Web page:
“Thank you for taking care of me over these months. Your prayers and love have been my support.”
From May 2008:
“Radiation treatments are routine and there is not much to report.”
“My hair is coming in nicely. I am still self-conscious about the length and the amount of gray so I will keep wearing hats for a while. Now that spring is here (I think) I’ve switched over to my beautiful baseball caps. I have received many complements on my different hats and it is kind of fun to pick out a hat to wear each morning.”
“I hope this finds everyone well. I am thankful for your love, prayers and support. I could not have gotten through this without you.”
November 29, 2008
Dearest Friends & Family –
One year ago, on November 29, I had my surgery for breast cancer. I celebrate today as my one year anniversary of being cancer free. I know I faced other challenges with chemotherapy and radiation over the past winter, by I count those as preventative medicine. I truly believe that I was cancer free as of my surgery. I owe each and every one of you a huge debt of gratitude for your love, prayers and support. I learned that you can get through anything with the love of your friends. I also believe that I received the gift of healing between the time of my diagnosis on November 2 and my surgery. Even my doctors were amazed at my various test results. I know that came from the faith that each one of you carries.
While the past year was filled with challenges and losses, it was also filled with grace, love and many gifts. I am thankful for so many things: my health, passing the bar exam, and my new kitten to name a few. However, love and hope remain the greatest gifts I received. Each one of you expressed your love in a unique way and I treasure each one. I send this with a virtual hug and plan to give you one in person the next time I see you. Please celebrate with me at this time of thanksgiving.
With much love and gratitude, thank you for ten years of life.

If you enjoy my blog and would like to follow me on Facebook, I can be found at The Reluctant Survivor. And on Twitter @relucsurvivor.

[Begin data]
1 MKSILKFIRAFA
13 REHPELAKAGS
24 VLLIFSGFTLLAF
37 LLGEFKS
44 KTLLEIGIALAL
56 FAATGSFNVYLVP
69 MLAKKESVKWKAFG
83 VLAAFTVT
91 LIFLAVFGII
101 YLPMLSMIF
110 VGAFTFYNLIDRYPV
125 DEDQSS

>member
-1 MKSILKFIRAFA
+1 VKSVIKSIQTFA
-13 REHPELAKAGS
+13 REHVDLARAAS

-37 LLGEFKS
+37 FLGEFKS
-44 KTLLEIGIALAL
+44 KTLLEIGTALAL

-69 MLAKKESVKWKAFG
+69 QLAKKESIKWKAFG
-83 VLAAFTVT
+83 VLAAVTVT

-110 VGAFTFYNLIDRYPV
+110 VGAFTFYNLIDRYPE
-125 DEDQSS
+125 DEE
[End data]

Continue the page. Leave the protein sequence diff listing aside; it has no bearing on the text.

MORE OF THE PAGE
Saturday, December 2, 2017

Bucket List

I want to say “Thank You” to all of you who have supported me over the years. Your encouragement. Your love. Your generosity toward my Avon Walk fundraisers. You may have heard that 2017 was the last year for Avon 39 – The Walk to End Breast Cancer. The email I received indicates that the Avon Foundation will launch a new fundraiser in 2018. I do not know what it is. And I do not know if I’ll participate. Stay tuned.

In April 2011, I participated in my first Avon Walk. A team from law school was formed from in honor and memory of a colleague. During that first walk several of us committed to walking the following year. We did. In Washington, D.C. At some point I made the decision to walk in each of the host cities; a new city each year until I had walked in them all. At the time there were nine walks per year. By the time I walked in Boston there were only seven.

Each year I have walked. Each year I have held a fundraiser. Each year family and friends helped me reach the financial goal necessary for me to participate. Each year was a unique experience. And each year I came closer to fulfilling that item on my bucket list.

This year I walked in my seventh Avon Walk, in city number seven on the list. I was only able to walk the first day due to a knee injury, but I did in fact walk in Santa Barbara. I had accomplished my goal.

I never doubted I would get here; it just seems to have gone so fast.

If you enjoy my blog and would like to follow me on Facebook, I can be found at The Reluctant Survivor. And on Twitter @relucsurvivor.

Sunday, September 17, 2017

Seeking Community